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1. Drone Wars in Pakistan

The phrase 'war on terror' might have been quietly dropped from the United States' military lexicon – to be replaced (according to a memo to Pentagon staff) by 'overseas contingency operation'. But it is clear that to some degree there is continuity in practice in the tactics being pursued by the coalition in Afghanistan and Pakistan. An example is the relatively little reported campaign in western Pakistan characterised by what (in another euphemism) are commonly termed 'drone incidents', but which would be better called air-raids.

The term 'drone' has a serviceable analytical use, but the suggestion it conveys – of a very small pilot-less aircraft that is more of a scaled-up version of a model aircraft – is misleading as a description of what is happening in parts of Pakistan. For the technology of the 'drone', which is developing at an extraordinary rate, is as sophisticated as its effects are becoming more intensive and destructive.

The present reality of these 'drone' deployments is that United States forces are flying large and heavily armed aircraft over Pakistan for virtually every hour of every day, frequently accompanied by actual attacks. These air-raids have killed hundreds of people, many of them civilians, and including scores of women and children.

Three aspects of this major development in the war are worthy of note: the size and power of the weapons being used, the rapid increase in their use, and the impact in terms of civilian casualties …

The weapon of choice for United States forces was until recently the Predator, manufactured by General Atomics. The much larger and more powerful MQ-9 Reaper is now becoming their favourite. The Reaper's turboprop engine is nearly eight times as powerful as the Predator; it carries fifteen times the weapons load and yet travels three times more quickly.

Because these planes have no pilots and are operated remotely, often by technicians at bases in the United States, there is a huge 'weight gain'. This, combined with the sheer size of the Reapers, means that they can easily carry a range of weapons on a par with a conventional strike aircraft.

A recent version of the Reaper has a wingspan of over twenty-five metres (about the same as a Boeing 737 passenger-jet), and can carry sufficient fuel to stay airborne for thirty-four hours. If fitted with two drop-tanks and 300 kilograms of weapons, it can fly a forty-two-hour sortie; as pilot fatigue is not an issue, shifts of operators can be used to sustain this length of time in the air.

In practice, however, bombing attacks are more likely to be undertaken by Reapers with a much shorter range, and carrying more weapons. These can include Hellfire air-to-ground missiles, Paveway laser-guided bombs, or GBU-38 Joint Direct Attack Munitions (JDAMs).

The Reaper is a bomber in all but name. A comment in September 2006 on the designation of this 'unmanned aerial vehicle' (UAV) from the then chief-of-staff of the United States Air Force (USAF), General T Michael Moseley, is indicative of official attitudes: 'We've moved from using UAVs primarily in intelligence, surveillance and reconnaissance roles before Operation Iraqi Freedom, to a true hunter role with the Reaper'. An even better indication of its growing role is that, in 2008, the New York Air National Guard 174th fighter wing began to make the change from flying F-16 strike aircraft to 'flying' Reapers.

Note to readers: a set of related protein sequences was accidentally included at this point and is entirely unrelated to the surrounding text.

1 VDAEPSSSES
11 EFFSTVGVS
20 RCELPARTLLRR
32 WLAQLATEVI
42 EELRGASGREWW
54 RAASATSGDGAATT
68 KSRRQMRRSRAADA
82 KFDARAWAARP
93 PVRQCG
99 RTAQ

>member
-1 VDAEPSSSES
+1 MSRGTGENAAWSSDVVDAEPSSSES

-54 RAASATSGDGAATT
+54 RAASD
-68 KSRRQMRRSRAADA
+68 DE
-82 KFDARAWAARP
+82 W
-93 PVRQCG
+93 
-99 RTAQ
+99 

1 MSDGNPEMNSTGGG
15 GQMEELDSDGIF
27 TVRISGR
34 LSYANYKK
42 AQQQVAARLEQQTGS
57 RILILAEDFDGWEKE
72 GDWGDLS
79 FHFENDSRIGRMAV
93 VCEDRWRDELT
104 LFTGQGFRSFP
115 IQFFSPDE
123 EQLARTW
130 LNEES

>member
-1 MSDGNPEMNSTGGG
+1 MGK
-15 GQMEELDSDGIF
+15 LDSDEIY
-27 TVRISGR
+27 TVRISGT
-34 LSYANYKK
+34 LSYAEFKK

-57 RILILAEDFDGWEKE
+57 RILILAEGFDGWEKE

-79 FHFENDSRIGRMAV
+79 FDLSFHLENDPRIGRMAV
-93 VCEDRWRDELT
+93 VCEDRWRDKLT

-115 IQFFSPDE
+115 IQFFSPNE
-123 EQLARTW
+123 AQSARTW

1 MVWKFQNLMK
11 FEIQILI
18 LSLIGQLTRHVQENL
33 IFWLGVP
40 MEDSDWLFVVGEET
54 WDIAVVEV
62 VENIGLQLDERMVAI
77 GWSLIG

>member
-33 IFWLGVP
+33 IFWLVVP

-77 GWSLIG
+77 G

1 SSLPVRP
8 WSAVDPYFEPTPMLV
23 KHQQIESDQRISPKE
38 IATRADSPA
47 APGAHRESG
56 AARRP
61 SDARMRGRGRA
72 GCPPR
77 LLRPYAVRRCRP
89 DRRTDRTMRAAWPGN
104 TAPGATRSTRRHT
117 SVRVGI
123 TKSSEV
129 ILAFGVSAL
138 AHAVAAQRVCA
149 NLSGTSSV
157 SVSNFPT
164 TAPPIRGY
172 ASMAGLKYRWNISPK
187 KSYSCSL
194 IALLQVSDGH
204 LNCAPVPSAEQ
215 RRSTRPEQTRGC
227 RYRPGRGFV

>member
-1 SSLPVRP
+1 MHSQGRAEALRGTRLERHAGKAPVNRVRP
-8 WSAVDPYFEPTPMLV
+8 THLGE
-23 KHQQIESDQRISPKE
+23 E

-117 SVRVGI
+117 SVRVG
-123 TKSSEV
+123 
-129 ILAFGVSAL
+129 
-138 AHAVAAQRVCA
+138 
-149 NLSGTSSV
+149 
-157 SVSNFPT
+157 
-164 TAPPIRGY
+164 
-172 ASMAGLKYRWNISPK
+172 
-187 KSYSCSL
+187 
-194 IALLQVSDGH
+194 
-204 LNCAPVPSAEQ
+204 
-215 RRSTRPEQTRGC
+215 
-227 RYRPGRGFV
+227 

A recent customer for the Reaper is Britain's Royal Air Force, which has deployed the aircraft in Afghanistan since autumn 2007. Its initial deployment was as an unarmed reconnaissance vehicle, but the armed variant is now in use. The Ministry of Defence (MoD) acknowledges the MQ-9's '[complementary] mission' to be 'a persistent hunter-killer against emerging targets to achieve joint force commander objectives'. The MoD has, however, been notably reticent about publicising actual cases where the Predator has engaged in combat, or about any casualties resulting from this.

These military and technical advances, in the context of the difficulties experienced by western coalition forces in Afghanistan in the war against the Taliban, help explain why the escalation in the number of air-strikes in Pakistan (regarded as the source of much Taliban activity and weaponry) has been rapid.

US forces struck just twice in 2006, three times in 2007 and seven times in the first eight months of 2008. A surge in the last four months of 2008 saw twenty-nine air-raids, and there were fourteen between January and 8 April 2009. Pakistani sources assess the number killed over this near forty-months period at 701, including 14 al Qaeda leaders; 152 of these have lost their lives this year. These sources also claim that the great majority of people killed are civilian, though US military sources often dispute this. The pattern here is that the Pentagon or US spokespersons closer to the action tend to discount claims of civilian casualties immediately after a raid, only for independent evidence later to appear that confirms the initial local reports. It is therefore plausible in many cases to be sceptical of the denials …

It is also relevant that the air war in Pakistan has accelerated in a manner largely unrecognised in the western media, though this is widely covered in the Middle East and South-West Asia. This goes a long way to explain the anti-western mood in Pakistan, and the difficulty that the current government in Islamabad has in supporting US actions …

Paul Rogers

Paul Rogers is Professor of Peace Studies at Bradford University. His full text is available online (opendemocracy.net). This shortened version is reprinted with grateful acknowledgements.